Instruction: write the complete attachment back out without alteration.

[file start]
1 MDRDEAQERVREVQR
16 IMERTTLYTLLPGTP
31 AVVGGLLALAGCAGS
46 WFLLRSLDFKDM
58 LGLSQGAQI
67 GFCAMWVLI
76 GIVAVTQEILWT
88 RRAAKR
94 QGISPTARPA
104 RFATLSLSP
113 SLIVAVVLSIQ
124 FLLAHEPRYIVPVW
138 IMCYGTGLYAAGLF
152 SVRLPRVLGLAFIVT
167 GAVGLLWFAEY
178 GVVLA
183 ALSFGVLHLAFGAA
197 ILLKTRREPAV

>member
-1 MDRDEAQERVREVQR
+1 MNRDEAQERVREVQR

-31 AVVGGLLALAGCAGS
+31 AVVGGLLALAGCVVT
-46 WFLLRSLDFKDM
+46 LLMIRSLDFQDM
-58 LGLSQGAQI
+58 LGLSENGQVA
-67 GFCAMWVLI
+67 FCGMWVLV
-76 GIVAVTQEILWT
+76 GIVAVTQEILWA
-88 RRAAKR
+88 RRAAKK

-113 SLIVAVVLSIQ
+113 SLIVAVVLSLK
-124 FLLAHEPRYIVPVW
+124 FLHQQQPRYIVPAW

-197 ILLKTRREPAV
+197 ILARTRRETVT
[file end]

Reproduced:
1 MDRDEAQERVREVQR
16 IMERTTLYTLLPGTP
31 AVVGGLLALAGCAGS
46 WFLLRSLDFKDM
58 LGLSQGAQI
67 GFCAMWVLI
76 GIVAVTQEILWT
88 RRAAKR
94 QGISPTARPA
104 RFATLSLSP
113 SLIVAVVLSIQ
124 FLLAHEPRYIVPVW
138 IMCYGTGLYAAGLF
152 SVRLPRVLGLAFIVT
167 GAVGLLWFAEY
178 GVVLA
183 ALSFGVLHLAFGAA
197 ILLKTRREPAV

>member
-1 MDRDEAQERVREVQR
+1 MNRDEAQERVREVQR

-31 AVVGGLLALAGCAGS
+31 AVVGGLLALAGCVVT
-46 WFLLRSLDFKDM
+46 LLMIRSLDFQDM
-58 LGLSQGAQI
+58 LGLSENGQVA
-67 GFCAMWVLI
+67 FCGMWVLV
-76 GIVAVTQEILWT
+76 GIVAVTQEILWA
-88 RRAAKR
+88 RRAAKK

-113 SLIVAVVLSIQ
+113 SLIVAVVLSLK
-124 FLLAHEPRYIVPVW
+124 FLHQQQPRYIVPAW

-197 ILLKTRREPAV
+197 ILARTRRETVT